Ancient Jerusalem’s Economy Powered by Animal Sacrifice

The Journal of Archaeological Science had published a study of animal remains uncovered around the Temple complex in Jerusalem, suggesting that animals raised and traded for temple sacrifice drove a large portion of Jerusalem economy:

An analysis of bones found in an ancient dump in the city dating back 2,000 years revealed that animals sacrificed at the temple came from far and wide.

“The study shows that there is a major interprovincial market that enables the transfer of vast numbers of animals that are used for sacrifice and feasting in Jerusalem during that time period,” said study co-author Gideon Hartman, a researcher at the University of Connecticut.

The finding, published in the September issue of the Journal of Archaeological Science, confirms visions of the temple depicted in historical Jewish texts and suggests the economic heart of the city was its slaughtering operation. 

At the time, Jerusalem was a bustling metropolis without any natural economic resources, as it was landlocked and far from most major trade routes.

According to the Talmud, a Jewish religious text, the city’s economic heart was the Holy Temple, the only place where Israelites could sacrifice animals as offerings to God. Parts of the animal that weren’t sacrificed as a burnt offering were often left for people to feast on.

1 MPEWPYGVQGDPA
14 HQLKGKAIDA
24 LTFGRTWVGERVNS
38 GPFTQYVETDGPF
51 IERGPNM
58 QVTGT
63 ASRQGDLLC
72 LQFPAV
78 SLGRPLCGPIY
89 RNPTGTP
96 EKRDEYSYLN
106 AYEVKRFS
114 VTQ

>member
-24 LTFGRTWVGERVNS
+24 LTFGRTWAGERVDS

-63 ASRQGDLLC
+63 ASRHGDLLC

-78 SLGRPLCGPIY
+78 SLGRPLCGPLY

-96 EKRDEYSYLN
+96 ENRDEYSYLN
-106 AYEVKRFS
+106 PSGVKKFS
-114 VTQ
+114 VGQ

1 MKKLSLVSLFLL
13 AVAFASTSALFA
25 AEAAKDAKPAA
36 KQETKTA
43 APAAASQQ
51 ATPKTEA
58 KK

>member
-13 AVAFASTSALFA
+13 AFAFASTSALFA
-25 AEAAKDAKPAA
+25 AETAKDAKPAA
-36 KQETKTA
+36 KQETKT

Some passages in the text depict priests wading up to their knees in blood, and others describe 1.2 million animals being slaughtered on one day. And the ancient Jewish historian Flavius Josephus also describes an enormous slaughtering operation.

But historians wondered whether these descriptions were hyperbole or fact.

City dump

A few years ago, archaeologists unearthed a massive dump on the outskirts of the old walled city of Jerusalem. Dating revealed the dump was used between the start of King Herod’s reign in 37 B.C. and the Great Revolt in A.D. 66. [See Images of the Massive Bone Dump ]

Whereas most city dumps contain animal bones, this one contained an unusually large proportion of them for an agricultural society, Hartman said.

“Meat was not eaten on a daily basis. It was something that was kept for special events,” Hartman told LiveScience.

What’s more, most of the animals were young, suggesting they were raised for sacrifice.

Read more.

About Thomas L. McDonald

Thomas L. McDonald writes about technology, theology, history, games, and shiny things. Details of his rather uneventful life as a professional writer and magazine editor can be found in the About tab.


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